Incidents such as the gangrape and murder of the 23-year-old student in Delhi could have been averted had the government taken timely steps to carry out legal and judicial reforms in the country, said Justice Dalveer Bhandari, the Indian member at the International Court of Justice.
In an exclusive interview to HT, Justice Bhandari, who served as a Supreme Court judge for over six years before his election to ICJ in May 2012, said: "Judicial reforms are a priority if democracy in India has to work."
He said a re-look at the outdated Indian Penal Code was imminent. But, at the same time he also cautioned the executive from taking "emotional" decisions, including making death penalty a punishment for rape.
"Death penalty requires serious deliberations as several countries have opposed it. In India itself it hasn't been given in too many cases except for in rarest of the rare," said Justice Bhandari whose appointment to ICJ came 30 years after Justice RS Pathak's tenure ended.
He blamed the executive for not providing adequate infrastructure in courts to ensure speedy trial of heinous cases such as rape. "It was the executive that withdrew fast-track courts. Punishment can be deterrence if a guilty person is sent to jail. However, inadequate infrastructure is leading to delayed criminals trials. As a result a convict despite conviction walks free," Justice Bhandari said, expressing concern at the flak faced by the Indian judiciary during the recent protests following the brutal gangrape.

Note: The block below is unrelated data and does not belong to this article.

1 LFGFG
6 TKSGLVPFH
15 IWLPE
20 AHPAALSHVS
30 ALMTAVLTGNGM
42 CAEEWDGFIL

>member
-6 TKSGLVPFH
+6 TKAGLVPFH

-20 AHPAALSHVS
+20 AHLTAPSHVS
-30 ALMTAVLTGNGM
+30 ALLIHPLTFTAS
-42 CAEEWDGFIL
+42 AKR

"Public has demanded speedy trial in this case. But, has anybody questioned the causes for delays. Today in India for a million cases there are only 10 judges. In America there are 107 and in Australia 87. One cannot expect miracles from a judge who faces the burden of deciding 100 cases, three times more than he can humanly adjudicate," he added.
On conflicting judgments, related to the term of punishment in criminal cases, by Supreme Court benches Justice Bhandari felt it was the duty of the Chief Justice of India to resolve it. "SC judgments are cited by subordinate courts to deliver verdicts. It's the duty of the CJI to refer conflicting orders to a larger bench to enable subordinate courts decide with clarity."